The South African National Research Network (SANReN), a major research infrastructure initiative from the Department of Science and Technology, is commencing with its national implementation phase after detailed planning and subsequent proof of concept phases.
SANReN was announced by the Minister of Science and Technology, Mr Mosibudi Mangena, in the 2006 budget speech. It forms a key pillar of the DST-driven national cyber infrastructure initiative together with the recently established Centre for High Performance Computing (CHPC).
The Meraka Institute is responsible for the implementation and management of both SANReN and the CHPC. The institute is a national research centre managed by the Council for Scientific and Industrial Research.
“These two major information and communications technology initiatives play a key role in putting South Africa on the brink of an exciting chapter in research infrastructures that enable relevant, cutting-edge science for the enhancement of our global competitiveness and quality of life,” explains Johan Eksteen, Technology Research Programme Manager at the Meraka Institute.
“We see infrastructure as an integral ingredient towards the development of a world-class science and technology landscape,” he comments.
The network design is done in collaboration with the Tertiary Education Network (TENET), key technology providers and telecommunications operators. Input is obtained from the research community, relevant metropolitan councils and provincial and national government departments.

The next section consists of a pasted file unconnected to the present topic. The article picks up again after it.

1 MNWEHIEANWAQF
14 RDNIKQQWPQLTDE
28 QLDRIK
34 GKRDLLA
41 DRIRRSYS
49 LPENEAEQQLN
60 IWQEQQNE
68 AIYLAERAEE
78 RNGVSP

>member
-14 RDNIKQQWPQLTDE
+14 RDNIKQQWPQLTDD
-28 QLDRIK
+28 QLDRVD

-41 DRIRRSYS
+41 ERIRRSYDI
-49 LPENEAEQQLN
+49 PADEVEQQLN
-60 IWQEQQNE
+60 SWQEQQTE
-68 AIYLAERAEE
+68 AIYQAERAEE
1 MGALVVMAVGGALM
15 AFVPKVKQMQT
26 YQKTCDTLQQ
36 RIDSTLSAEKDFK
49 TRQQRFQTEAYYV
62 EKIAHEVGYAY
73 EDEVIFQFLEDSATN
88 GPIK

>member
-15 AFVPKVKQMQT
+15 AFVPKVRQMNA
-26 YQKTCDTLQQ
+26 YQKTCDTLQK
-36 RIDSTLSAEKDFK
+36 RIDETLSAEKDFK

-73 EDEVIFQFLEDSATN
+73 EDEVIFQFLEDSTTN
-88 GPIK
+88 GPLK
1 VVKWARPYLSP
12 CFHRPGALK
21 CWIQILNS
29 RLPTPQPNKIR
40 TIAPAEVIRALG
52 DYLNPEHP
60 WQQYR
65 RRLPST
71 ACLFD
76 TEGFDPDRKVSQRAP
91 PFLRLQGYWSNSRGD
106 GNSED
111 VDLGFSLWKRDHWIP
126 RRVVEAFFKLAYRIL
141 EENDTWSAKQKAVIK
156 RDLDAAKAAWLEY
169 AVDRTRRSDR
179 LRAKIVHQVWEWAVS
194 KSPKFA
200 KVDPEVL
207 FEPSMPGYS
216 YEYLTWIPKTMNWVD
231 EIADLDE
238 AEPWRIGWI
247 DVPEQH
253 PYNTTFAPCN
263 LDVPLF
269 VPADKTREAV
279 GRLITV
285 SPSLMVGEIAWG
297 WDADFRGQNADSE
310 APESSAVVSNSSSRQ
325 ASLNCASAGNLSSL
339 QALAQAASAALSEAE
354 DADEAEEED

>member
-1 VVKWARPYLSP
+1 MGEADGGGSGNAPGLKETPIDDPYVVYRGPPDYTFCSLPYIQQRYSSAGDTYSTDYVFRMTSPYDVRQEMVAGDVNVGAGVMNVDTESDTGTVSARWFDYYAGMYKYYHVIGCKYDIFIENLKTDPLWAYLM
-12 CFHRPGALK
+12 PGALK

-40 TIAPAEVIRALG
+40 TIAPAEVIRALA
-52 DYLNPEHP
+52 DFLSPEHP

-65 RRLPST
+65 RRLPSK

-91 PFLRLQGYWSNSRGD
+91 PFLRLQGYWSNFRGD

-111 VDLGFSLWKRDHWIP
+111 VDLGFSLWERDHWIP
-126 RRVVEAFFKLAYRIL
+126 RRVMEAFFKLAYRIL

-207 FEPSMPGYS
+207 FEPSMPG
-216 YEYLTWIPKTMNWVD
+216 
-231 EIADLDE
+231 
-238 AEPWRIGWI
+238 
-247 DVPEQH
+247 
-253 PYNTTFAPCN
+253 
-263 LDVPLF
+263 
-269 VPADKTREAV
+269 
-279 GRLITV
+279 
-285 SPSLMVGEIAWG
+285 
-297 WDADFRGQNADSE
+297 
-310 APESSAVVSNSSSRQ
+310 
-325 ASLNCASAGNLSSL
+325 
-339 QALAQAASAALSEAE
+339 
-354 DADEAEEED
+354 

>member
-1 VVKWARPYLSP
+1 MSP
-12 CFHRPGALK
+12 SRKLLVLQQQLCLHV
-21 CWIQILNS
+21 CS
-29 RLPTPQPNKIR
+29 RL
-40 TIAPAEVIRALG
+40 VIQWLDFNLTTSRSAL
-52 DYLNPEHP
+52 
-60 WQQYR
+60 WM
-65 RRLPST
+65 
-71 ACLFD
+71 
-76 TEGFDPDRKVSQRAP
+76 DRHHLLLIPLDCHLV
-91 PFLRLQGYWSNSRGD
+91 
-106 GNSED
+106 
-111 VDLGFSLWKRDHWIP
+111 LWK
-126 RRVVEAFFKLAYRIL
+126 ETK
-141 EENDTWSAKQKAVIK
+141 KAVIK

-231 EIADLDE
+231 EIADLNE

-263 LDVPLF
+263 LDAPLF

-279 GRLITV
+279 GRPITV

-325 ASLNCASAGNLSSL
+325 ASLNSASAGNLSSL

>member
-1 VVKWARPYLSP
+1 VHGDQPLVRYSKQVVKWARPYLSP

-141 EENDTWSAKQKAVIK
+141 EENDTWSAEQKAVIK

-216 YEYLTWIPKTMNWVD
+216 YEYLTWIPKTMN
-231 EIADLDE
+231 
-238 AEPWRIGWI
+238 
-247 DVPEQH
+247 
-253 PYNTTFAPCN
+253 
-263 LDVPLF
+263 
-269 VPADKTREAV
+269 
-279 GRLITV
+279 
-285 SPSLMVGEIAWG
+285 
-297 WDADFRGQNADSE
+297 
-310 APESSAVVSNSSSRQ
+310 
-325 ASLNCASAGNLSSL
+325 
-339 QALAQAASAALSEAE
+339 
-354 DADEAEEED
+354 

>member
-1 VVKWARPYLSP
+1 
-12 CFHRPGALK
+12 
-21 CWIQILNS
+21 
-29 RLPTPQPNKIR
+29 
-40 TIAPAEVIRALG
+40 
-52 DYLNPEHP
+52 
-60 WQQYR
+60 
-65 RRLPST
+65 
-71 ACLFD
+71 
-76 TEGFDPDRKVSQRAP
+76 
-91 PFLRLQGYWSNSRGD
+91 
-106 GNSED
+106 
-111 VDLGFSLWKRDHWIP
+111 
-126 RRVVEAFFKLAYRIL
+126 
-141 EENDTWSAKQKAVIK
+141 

Guidance from international bodies, such as the Delivery of Advanced network Technology to Europe (DANTE) – which is responsible to the European Commission for the implementation of the pan-European research network (GeANT) – has proved to be invaluable.
The design is based on the establishment of an overall national network linking core nodes in Pretoria, Johannesburg, Cape Town and Durban. Each of the main centres will be provided with local ring networks. These ring networks have been designed to allow easy access to the core network by all SANReN and TENET sites as well as many potential sites. Other sites will be connected to these core sites.
“In contrast to most commodity or commercial networks currently implemented, this public-good research network is based on the provision of lit fibre (lambdas or wave lengths) obtained from licensed telecommunications operators, supplemented by fibre cable installed directly by SANReN or obtained from relevant metropolitan authorities,” says Eksteen.
“This approach is necessary to provide the gigabit per second and higher speeds required for research networking that is essential to empower our science community,” he says.
A formal Request For Proposal (RFP) will be issued to telecommunications providers in the following weeks for the provision of the national connectivity (lambdas) required for the national backbone.
While a number of national research sites will not have a dedicated connection to SANReN immediately, the network design allows for an easy extension to the main core network to be installed as and when required.
The first phase of the SANReN roll-out requires that the Johannesburg nodes and in particular, the collocated node at the Johannesburg Internet exchange (JINX), is installed and working by 31 March 2008 with most major research institutions connected by the end of 2008.
A small number of sites require significant fibre installations to be connected to the network; the projected completion of the national SANReN network is in 2009.
“We have already commenced with Interactions with individual research institutions and these discussions will continue,” Eksteen concludes.